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The Godparents.

Asking someone to be your child's godparent may seem like an offer they can't refuse, but that doesn't mean it is an easy job. Consider these criteria before inviting someone to join the family.

My mom was well into her 40th week of pregnancy when she and my dad sat down to eat dinner with their friends Joe and Marilyn in July of 1974. My mom pulled out her chair far enough to accommodate her huge belly and gingerly lowered herself into it while chatting with Marilyn about baby names. "He," she thumbed toward my dad, "doesn't like Renee or Joanna, so we don't have a name yet." Just then, unnamed me started for this world. My mom's contractions came hard and fast as the four friends piled into Joe's black Cadillac. They arrived at the hospital just in time. I was born 20 minutes later.

Forty years after that eventful dinner, my mom tells me, "It seemed only natural to name them your godparents. They were good friends, Catholic, and had a big family. And I liked the name Molly Jo. Your dad was fine with it when I told him it was a version of Mary for Marilyn and Jo for Joe."

My name bears the memory of my godparents, but in that span of 40 years, almost all other connections to them are gone. As sometimes happens, my parents' relationship with Joe and Marilyn diminished over time.

As a little girl this worried me, since my sole understanding of godparents was that they would take care of me if my parents died. From the little I knew of Joe and Marilyn, they were nice people, but I didn't want to live with them. I was sure my aunt or my best friend's parents were a better choice. In that distinctly childlike way, I lived in fear of my parents dying not only for their loss, but for the possibility of living with people I hardly knew.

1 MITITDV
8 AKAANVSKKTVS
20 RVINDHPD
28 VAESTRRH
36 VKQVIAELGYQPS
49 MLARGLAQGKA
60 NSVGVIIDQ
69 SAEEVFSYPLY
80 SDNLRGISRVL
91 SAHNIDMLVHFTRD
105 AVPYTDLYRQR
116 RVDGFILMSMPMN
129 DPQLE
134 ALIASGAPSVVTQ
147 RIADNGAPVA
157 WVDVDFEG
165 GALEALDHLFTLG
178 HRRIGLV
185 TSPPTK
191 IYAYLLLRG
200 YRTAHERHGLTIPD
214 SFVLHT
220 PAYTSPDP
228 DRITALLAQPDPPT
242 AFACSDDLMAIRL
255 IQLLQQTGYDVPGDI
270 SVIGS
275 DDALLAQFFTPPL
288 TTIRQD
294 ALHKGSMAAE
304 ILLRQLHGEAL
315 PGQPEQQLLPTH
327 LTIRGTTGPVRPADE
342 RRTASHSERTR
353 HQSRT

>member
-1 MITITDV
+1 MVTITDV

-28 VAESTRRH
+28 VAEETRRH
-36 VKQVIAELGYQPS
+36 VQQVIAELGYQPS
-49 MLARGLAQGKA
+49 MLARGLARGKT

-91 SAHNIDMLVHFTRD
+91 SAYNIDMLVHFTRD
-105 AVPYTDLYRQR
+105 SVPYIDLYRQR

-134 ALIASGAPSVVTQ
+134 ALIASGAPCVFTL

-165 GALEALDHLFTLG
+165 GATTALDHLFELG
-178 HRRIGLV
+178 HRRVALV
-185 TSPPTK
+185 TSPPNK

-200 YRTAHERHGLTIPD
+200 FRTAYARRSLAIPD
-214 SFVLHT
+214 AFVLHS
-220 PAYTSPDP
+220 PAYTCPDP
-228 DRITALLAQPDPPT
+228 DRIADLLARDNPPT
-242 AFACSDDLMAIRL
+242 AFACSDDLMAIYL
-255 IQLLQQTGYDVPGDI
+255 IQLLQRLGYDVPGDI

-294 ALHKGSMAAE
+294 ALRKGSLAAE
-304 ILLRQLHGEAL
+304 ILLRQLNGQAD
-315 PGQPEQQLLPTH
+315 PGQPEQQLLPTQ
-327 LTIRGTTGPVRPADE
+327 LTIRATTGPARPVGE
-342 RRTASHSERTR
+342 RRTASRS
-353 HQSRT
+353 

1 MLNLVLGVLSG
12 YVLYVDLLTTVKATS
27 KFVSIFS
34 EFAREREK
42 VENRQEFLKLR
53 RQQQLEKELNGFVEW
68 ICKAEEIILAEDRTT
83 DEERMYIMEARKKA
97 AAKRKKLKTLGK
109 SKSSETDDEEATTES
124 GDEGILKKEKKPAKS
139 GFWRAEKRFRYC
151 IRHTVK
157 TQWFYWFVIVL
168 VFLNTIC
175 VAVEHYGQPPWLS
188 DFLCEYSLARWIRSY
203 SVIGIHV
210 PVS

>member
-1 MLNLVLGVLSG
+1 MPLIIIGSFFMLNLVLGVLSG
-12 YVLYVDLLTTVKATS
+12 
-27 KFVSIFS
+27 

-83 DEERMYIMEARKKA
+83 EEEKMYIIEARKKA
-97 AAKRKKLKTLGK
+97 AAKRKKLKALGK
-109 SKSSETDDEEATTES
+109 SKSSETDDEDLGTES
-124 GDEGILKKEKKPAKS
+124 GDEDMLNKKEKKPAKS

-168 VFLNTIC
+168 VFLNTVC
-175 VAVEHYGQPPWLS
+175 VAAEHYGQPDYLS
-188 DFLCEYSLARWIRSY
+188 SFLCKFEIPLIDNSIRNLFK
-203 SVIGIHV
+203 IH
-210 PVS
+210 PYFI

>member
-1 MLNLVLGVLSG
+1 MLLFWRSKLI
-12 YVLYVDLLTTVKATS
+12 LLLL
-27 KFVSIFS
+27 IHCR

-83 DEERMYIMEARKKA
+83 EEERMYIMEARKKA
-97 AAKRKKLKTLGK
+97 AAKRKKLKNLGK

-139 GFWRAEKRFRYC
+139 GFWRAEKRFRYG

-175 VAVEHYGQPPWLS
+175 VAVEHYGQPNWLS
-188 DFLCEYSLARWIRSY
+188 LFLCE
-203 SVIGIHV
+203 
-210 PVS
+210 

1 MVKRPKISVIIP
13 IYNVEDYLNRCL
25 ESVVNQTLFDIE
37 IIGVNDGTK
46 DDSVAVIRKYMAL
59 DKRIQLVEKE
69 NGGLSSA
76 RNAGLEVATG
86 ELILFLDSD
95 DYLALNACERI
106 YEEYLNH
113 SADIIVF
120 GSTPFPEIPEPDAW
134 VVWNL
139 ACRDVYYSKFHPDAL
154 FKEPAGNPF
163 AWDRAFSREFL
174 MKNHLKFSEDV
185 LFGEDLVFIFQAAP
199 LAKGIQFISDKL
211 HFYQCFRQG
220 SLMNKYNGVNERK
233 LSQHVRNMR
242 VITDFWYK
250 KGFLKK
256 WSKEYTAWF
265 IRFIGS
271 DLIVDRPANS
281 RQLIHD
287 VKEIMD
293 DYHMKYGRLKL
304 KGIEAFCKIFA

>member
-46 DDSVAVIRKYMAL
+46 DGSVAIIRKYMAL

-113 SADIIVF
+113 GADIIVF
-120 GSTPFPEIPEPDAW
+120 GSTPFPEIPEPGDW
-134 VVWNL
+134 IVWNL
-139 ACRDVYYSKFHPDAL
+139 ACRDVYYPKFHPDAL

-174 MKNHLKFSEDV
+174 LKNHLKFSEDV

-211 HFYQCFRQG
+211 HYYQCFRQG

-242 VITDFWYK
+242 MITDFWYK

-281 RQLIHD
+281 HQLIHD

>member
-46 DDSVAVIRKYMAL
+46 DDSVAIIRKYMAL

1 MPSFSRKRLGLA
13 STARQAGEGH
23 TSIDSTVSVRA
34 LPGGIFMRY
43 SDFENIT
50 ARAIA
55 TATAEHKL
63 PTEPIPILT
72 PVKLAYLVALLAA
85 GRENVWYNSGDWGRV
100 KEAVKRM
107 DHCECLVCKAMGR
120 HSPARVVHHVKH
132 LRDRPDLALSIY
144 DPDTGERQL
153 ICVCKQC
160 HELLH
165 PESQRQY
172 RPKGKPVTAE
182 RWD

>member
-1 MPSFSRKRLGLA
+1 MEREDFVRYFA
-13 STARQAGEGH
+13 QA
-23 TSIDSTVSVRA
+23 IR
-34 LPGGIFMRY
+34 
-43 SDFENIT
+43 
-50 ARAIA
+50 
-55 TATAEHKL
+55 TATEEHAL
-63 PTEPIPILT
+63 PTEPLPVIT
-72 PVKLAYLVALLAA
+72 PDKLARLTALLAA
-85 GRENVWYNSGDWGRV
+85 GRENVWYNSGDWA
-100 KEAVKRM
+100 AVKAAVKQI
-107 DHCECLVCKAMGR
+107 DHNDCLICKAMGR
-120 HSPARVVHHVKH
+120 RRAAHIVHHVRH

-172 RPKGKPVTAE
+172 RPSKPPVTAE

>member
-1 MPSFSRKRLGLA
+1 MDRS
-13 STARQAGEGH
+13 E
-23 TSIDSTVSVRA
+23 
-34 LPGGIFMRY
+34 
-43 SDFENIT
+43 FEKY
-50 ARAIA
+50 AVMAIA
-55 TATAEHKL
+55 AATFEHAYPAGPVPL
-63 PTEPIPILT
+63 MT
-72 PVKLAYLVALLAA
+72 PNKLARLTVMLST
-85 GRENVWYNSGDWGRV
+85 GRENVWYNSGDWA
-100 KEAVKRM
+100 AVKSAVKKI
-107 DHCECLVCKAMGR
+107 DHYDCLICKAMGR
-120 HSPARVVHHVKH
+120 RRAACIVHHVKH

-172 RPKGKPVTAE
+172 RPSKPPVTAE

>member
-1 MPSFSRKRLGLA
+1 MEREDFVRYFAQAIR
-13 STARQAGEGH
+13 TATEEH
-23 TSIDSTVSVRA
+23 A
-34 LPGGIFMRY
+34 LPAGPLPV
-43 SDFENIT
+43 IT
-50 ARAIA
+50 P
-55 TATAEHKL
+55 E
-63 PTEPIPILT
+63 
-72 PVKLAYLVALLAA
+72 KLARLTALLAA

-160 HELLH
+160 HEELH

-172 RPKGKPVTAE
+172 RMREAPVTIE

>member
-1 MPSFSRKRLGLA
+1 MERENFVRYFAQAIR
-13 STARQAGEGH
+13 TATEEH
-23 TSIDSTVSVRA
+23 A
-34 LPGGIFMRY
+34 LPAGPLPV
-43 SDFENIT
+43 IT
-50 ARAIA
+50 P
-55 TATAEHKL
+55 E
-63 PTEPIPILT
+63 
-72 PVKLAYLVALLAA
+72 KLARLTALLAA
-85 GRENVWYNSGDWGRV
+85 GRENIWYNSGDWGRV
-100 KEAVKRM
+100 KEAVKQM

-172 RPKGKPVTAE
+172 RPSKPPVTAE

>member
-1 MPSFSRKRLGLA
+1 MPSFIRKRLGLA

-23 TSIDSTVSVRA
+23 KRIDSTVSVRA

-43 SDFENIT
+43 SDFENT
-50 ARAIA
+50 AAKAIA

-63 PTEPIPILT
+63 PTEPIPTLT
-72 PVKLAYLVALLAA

As an adult, I understand that a godparent is more than someone who harbors an orphan. But still, the definition and boundaries of godparenting are loose and wild. Even as a godmother myself, I'm not always sure what the job entails. While I don't begrudge my godparents their absence, I would have liked to know them better. I would have liked them around for my confirmation, my high school graduation, my wedding. But godparents are sometimes distant entities, mine a sort of hat tip to the early days of my parents' marriage.

In choosing godparents for my own children, I wanted to prevent the distance that years encourage. For them, I want godparents who are not billowing curtains of memory so much as regular pieces of furniture. I want godparents who are present, available, influential, kind, faithful, special, attentive, and participatory. I want my children's godparents to be that special combination of the family you have and the family you choose.

When we were pregnant with our first child, my husband and I had a great debate about who our son's godparents would be. We didn't have a dramatic story about nearly delivering at a restaurant like my parents, so we had to navigate the ordinary, sticky terrain of choosing from among family and friends. My priority was choosing a family member with a regular faith practice. My husband, who had his sister in mind, was less concerned about the faith practice part.

I knew my sister-in-law would be loving and that she would put in the time and energy to develop a special relationship with our son. But she wasn't actively involved in her faith, so I was hesitant. Ultimately, we chose her with the thought that perhaps our child would reinforce her responsibility to her faith. And the fact that our son's other godparent had an active faith life made us feel secure in our decision. But really, the whole decision-making process left me with an acute awareness of how little I understood the role of godparent.